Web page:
Singapore Airlines made a smart move after deadly turbulence

  • Singapore Airlines announced it would no longer serve meals when the seatbelt light is on.

  • This comes after a passenger died and dozens were injured on a flight because of severe turbulence.

  • Its swift action to protect the safety of its people and customers is smart and praiseworthy.

Singapore Airlines flight attendants will no longer serve meals when the seatbelt light is on.

Singapore's flag carrier changed its in-flight-service policy to ensure its people's and passengers' safety following a fatal turbulence event on one of its flights Tuesday.

The airline's prohibition on meal service during turbulence joins its existing policies, which already ban hot-beverage service during rough air.

The policy change smartly signals to customers the airline's willingness to act to ensure their safety. In addition, it sends a message to the company's flight attendants that their employer has their safety in mind.

A general view of the cabin of Singapore Airlines flight SQ321, which was hit by severe turbulence.
Severe turbulence dislodged oxygen masks and caused injuries to dozens of passengers on Singapore Airlines Flight SQ321.Reuters/Stringer

Getting hit in the face by your seatmate's omelet is not fun, but being flung aloft by turbulence while pushing a metal cart can result in serious injuries. The primary job of a flight attendant isn't to serve drinks or dinner. They are in-flight safety professionals. It's their job to work as a team to get you off the plane quickly and safely in the event of an emergency. And their ability to do so is compromised if they've been injured during meal service.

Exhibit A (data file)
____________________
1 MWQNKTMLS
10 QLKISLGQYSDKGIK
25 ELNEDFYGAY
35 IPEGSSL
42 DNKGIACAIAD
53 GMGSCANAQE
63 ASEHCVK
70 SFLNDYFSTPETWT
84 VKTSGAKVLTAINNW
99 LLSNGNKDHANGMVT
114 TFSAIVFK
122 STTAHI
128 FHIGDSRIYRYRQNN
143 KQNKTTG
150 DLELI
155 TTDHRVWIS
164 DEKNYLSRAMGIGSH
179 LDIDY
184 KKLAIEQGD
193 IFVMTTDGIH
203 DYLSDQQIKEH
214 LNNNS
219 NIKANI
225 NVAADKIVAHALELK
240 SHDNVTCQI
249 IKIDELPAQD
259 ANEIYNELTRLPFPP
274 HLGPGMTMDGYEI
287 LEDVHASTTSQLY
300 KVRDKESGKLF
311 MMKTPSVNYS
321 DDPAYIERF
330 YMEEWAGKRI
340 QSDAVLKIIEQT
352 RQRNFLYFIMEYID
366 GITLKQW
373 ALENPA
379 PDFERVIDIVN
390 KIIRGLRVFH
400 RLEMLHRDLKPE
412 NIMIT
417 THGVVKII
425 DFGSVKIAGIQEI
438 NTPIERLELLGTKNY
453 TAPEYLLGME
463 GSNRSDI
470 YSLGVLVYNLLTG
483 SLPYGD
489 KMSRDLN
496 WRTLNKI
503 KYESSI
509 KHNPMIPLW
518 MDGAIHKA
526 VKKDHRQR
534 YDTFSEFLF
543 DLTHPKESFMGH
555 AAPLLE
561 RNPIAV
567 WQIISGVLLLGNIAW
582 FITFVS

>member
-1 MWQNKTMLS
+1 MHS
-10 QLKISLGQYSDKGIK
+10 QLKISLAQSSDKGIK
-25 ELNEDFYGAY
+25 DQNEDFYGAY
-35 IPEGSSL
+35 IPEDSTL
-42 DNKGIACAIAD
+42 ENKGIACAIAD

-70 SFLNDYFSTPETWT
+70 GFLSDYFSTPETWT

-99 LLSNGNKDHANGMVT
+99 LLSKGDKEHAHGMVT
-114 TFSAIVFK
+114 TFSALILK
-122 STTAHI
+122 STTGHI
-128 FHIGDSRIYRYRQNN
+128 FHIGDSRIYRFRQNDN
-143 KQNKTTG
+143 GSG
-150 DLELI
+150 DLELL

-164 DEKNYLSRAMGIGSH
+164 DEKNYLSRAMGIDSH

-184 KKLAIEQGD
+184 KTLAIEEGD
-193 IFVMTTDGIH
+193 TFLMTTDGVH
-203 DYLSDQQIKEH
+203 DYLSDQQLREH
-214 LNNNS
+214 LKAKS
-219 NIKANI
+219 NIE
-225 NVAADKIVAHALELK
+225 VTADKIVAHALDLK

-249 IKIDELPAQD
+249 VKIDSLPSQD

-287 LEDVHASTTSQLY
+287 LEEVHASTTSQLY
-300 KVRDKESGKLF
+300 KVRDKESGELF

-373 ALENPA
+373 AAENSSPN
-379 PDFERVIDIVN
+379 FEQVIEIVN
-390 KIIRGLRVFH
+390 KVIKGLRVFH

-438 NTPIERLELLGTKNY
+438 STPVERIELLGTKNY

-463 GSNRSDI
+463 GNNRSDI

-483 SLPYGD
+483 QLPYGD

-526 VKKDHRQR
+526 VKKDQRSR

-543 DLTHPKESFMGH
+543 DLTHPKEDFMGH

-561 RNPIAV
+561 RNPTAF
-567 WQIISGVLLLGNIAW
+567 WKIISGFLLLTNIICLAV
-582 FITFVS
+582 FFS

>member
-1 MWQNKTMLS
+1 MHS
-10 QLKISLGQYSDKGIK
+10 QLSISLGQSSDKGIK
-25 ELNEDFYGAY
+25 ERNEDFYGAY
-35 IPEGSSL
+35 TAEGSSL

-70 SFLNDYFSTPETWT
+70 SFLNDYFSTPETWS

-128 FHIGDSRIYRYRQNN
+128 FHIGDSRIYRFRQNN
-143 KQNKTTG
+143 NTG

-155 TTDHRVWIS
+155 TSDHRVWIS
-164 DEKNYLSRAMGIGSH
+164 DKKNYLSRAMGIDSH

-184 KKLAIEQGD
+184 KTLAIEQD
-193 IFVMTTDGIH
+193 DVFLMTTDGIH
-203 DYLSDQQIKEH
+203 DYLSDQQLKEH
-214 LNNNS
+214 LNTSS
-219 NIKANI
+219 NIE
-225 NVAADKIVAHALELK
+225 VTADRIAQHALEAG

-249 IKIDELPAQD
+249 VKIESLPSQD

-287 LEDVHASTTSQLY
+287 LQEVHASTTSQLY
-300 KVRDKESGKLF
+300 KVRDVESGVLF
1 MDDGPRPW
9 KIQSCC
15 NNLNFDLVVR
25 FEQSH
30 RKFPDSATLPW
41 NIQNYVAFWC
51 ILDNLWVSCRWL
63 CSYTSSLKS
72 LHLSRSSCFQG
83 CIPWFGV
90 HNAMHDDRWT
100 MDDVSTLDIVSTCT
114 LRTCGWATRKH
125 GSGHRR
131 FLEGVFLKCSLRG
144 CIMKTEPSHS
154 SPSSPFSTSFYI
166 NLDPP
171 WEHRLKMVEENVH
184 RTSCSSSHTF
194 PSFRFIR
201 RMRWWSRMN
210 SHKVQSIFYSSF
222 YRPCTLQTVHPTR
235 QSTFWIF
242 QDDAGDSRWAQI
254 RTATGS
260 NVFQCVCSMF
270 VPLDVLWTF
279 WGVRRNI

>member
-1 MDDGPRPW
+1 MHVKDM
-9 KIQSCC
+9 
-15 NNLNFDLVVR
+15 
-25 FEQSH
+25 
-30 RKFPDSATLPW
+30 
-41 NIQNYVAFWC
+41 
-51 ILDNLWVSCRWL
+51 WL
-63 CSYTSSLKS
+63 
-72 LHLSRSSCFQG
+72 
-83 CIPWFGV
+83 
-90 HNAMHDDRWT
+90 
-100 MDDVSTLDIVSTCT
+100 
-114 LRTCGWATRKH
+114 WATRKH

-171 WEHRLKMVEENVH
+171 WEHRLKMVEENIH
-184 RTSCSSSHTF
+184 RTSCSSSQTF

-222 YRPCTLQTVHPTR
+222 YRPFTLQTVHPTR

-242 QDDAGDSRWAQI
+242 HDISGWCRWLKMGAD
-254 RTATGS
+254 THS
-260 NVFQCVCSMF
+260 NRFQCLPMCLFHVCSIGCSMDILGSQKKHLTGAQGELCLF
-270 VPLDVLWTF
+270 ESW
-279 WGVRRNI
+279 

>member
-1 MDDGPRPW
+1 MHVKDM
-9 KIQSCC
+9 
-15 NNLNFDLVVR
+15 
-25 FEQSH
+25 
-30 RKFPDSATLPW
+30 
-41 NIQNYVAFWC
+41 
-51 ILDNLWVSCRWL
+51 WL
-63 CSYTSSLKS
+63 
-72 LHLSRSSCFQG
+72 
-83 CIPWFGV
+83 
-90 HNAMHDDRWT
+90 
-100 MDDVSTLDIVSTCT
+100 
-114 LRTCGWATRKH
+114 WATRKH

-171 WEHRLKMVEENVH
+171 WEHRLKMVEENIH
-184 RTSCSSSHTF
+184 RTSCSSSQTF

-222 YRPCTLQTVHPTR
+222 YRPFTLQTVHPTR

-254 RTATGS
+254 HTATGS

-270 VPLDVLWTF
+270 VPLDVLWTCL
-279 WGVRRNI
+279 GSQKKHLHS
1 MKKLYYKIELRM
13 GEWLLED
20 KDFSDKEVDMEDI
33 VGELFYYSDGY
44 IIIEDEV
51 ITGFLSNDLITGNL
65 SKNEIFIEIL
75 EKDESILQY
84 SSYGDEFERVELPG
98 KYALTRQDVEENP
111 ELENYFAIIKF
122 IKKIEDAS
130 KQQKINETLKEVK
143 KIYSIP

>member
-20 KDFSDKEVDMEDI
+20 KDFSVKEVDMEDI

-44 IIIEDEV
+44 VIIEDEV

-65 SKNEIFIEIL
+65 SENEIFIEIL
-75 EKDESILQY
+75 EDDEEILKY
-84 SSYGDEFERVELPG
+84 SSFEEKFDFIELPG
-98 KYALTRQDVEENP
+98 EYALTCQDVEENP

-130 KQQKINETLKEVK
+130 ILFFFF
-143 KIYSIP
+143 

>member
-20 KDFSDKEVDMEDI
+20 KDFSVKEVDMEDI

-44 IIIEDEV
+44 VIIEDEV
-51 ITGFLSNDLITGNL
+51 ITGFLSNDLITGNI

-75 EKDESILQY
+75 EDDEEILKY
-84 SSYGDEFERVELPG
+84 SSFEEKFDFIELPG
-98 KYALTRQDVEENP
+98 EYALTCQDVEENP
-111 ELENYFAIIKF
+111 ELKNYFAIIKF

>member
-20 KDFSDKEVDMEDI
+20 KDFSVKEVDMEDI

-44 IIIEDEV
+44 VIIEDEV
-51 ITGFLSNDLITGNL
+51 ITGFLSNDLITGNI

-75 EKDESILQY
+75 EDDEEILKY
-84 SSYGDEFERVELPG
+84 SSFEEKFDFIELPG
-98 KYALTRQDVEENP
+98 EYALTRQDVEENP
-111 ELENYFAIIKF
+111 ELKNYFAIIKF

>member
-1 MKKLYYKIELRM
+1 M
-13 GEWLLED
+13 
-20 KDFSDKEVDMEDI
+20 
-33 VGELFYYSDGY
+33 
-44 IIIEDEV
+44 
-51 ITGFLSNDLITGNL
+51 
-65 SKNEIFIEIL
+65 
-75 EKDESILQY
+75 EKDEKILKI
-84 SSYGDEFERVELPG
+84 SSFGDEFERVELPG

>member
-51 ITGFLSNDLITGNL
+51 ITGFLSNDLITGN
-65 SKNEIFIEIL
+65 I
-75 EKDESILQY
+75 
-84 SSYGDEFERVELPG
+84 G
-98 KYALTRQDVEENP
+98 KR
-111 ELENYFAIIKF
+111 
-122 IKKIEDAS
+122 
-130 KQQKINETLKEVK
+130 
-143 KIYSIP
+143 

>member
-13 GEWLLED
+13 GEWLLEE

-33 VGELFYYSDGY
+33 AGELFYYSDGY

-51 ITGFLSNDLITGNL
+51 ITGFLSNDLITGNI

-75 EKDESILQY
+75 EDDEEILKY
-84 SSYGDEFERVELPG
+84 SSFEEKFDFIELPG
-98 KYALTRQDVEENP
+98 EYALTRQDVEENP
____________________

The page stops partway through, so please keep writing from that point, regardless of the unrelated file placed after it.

Singapore Airlines Flight SQ321, about 10 hours into its journey from London to Singapore, encountered sudden, severe turbulence while cruising 37,000 feet above over the Irrawaddy basin in Myanmar. The Boeing 777-300ER, which had 211 passengers and 18 crew members on board, diverted to Thailand and landed safely in Bangkok.

More than 40 injured passengers and crew members were hospitalized, and one passenger, a 73-year-old British man, died. According to hospital officials in Bangkok, 22 of those people suffered spinal injuries, while another six suffered skull or brain injuries.

Two medical professionals stand in front of tents set up to treat the injured of Singapore Airlines Flight 321
Medical professionals at Suvarnabhumi Airport in Bangkok assisting Singapore Flight SQ321.Courtesy of Suvarnabhumi Airport

All airlines have a response plan for when the unimaginable happens. Just like the quality of service on flights, some airlines have their act together more than others.

In this case, Singapore responded quickly on social media, posting a series of updates that offered clear and concise information. It followed that up with action by quickly flying a team of staff from Singapore to Bangkok for additional help on the ground and standing up dedicated customer-service teams trained in handling crisis situations. Singapore Airlines also organized emergency flights to get uninjured passengers to their destinations, while flying the families of the injured to Bangkok.

Singapore Airlines CEO Goh Choon Phong has also met with customers, crew, and their families in Bangkok, the airline said.

Singapore Airlines' response thus far should be commended. Crisis response is difficult in the best of situations. It's remarkable that it could execute its plan so capably on foreign soil.

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